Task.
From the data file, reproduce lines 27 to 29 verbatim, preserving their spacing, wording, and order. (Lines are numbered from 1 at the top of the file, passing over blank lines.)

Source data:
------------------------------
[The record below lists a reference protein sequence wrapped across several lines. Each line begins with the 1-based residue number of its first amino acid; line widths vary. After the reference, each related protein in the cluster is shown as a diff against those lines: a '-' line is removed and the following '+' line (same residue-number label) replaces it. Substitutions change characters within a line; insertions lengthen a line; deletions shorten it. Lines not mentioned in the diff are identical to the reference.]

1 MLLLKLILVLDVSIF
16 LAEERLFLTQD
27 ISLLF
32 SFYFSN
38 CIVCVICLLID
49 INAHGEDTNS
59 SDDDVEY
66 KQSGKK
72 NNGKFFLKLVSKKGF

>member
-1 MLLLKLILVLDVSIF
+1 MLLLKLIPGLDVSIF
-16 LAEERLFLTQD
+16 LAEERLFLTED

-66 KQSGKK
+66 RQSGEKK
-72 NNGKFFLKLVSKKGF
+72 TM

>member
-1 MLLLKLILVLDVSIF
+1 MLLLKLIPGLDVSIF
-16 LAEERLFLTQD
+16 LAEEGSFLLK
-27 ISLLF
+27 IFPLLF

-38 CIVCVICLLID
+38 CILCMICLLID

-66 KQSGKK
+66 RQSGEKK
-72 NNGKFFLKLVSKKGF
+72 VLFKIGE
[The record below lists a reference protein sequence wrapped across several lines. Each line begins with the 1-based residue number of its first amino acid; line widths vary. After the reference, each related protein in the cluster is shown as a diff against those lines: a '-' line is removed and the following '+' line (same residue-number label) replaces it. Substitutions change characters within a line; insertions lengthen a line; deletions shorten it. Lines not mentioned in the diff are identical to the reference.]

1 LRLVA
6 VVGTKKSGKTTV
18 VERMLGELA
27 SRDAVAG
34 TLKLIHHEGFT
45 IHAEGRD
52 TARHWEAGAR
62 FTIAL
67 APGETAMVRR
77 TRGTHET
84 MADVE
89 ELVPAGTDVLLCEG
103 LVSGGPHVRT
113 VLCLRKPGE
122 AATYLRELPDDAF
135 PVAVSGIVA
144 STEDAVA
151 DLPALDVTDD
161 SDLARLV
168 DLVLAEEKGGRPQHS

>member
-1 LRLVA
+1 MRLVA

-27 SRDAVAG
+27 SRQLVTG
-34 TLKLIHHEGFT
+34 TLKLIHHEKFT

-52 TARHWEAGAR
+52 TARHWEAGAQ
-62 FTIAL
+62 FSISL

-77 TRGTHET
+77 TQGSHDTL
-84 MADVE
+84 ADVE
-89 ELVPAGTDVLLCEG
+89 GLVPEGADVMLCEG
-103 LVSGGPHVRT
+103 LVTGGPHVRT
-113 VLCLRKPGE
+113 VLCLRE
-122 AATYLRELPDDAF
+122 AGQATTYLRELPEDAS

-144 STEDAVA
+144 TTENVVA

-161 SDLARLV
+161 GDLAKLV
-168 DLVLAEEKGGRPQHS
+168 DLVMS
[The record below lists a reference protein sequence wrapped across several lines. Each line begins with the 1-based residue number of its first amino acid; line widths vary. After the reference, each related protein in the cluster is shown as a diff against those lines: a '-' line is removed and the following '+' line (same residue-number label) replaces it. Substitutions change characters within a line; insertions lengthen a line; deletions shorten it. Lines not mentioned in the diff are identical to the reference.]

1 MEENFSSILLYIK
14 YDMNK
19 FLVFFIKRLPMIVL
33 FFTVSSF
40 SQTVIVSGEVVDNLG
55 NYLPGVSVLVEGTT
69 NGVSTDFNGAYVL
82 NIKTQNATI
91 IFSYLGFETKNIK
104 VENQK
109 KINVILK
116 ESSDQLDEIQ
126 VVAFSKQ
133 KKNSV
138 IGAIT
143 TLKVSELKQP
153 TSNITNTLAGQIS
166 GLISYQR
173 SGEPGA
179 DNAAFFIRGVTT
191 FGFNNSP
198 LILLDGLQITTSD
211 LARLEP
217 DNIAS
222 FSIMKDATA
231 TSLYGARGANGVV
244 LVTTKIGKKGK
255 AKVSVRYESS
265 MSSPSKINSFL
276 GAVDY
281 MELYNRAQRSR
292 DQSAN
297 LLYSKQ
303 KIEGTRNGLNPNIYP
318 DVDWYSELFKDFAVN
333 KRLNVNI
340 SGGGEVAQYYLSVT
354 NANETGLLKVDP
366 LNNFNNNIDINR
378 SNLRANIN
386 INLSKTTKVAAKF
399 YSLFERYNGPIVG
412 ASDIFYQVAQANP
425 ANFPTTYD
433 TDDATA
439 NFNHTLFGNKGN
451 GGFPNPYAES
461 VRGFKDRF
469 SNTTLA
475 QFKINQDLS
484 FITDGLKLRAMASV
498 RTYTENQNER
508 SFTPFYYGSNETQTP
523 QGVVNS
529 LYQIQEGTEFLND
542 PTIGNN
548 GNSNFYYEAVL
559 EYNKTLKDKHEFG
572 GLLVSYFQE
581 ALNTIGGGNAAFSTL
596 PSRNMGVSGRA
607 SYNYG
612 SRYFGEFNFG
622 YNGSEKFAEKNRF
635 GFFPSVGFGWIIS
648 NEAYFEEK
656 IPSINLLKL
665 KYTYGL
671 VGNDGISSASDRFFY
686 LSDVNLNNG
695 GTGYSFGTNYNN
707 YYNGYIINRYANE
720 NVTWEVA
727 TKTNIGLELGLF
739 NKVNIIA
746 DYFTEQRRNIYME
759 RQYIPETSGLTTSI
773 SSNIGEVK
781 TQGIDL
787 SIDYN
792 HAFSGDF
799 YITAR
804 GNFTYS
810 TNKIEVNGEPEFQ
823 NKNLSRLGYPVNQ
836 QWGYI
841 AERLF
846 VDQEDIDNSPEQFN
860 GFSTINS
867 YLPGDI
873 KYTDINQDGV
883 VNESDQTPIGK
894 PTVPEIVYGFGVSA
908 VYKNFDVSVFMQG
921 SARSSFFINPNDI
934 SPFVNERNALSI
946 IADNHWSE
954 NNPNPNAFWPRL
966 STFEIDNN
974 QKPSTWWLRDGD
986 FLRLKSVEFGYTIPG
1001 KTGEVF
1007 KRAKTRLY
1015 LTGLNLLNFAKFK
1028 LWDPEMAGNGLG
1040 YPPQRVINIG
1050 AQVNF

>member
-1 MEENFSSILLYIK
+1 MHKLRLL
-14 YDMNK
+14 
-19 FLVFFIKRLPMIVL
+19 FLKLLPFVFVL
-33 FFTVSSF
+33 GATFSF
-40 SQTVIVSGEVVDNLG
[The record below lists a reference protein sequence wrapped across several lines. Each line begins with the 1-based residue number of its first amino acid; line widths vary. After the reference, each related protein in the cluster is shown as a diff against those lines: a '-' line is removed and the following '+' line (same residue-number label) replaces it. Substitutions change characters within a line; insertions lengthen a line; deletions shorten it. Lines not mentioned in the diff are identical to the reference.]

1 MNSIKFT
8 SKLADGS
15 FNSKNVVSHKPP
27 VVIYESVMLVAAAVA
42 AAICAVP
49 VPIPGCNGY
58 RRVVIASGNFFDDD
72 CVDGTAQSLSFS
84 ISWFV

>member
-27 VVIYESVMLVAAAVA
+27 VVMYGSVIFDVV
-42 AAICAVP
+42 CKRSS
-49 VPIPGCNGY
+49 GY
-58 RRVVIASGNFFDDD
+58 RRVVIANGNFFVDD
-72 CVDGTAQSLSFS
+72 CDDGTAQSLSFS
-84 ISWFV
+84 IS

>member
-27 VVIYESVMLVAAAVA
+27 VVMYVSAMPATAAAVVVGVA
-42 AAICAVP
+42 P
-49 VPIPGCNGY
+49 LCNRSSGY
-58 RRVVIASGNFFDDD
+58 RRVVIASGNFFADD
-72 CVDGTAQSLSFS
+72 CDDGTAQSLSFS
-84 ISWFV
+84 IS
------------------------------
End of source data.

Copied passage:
-38 CIVCVICLLID
+38 CILCMICLLID

-66 KQSGKK